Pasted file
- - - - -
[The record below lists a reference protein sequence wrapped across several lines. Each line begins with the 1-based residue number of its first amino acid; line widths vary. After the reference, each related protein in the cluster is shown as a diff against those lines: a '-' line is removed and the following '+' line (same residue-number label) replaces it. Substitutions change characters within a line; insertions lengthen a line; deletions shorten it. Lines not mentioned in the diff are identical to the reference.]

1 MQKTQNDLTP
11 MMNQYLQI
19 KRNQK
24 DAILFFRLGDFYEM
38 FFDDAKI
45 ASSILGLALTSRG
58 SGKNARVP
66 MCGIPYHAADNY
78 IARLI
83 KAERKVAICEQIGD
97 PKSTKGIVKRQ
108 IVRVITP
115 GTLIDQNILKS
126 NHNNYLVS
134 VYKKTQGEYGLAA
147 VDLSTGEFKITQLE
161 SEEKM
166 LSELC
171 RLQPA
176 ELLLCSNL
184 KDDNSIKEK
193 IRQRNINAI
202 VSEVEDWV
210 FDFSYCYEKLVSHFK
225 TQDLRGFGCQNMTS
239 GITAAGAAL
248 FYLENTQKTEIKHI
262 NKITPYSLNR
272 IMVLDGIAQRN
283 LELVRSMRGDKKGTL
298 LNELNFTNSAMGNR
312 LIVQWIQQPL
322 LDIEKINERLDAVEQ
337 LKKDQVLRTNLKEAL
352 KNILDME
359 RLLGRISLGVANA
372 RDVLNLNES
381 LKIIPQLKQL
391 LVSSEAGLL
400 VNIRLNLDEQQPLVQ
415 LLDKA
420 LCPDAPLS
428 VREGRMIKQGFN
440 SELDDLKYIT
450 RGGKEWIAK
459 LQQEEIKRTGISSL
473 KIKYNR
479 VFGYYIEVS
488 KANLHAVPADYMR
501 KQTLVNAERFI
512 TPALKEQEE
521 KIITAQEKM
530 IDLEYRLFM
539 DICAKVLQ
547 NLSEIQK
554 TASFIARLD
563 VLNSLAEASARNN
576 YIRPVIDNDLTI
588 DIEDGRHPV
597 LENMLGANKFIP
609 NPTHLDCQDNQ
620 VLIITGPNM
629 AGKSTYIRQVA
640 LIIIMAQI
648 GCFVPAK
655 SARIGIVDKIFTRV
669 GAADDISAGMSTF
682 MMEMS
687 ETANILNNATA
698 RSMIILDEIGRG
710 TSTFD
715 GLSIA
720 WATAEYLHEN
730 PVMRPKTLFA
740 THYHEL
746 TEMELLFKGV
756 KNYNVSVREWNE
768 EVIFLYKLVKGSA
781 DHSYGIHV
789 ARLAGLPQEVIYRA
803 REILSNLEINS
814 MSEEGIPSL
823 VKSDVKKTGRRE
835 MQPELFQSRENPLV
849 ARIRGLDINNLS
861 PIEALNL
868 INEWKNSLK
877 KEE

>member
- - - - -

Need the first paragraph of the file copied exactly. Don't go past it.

[The record below lists a reference protein sequence wrapped across several lines. Each line begins with the 1-based residue number of its first amino acid; line widths vary. After the reference, each related protein in the cluster is shown as a diff against those lines: a '-' line is removed and the following '+' line (same residue-number label) replaces it. Substitutions change characters within a line; insertions lengthen a line; deletions shorten it. Lines not mentioned in the diff are identical to the reference.]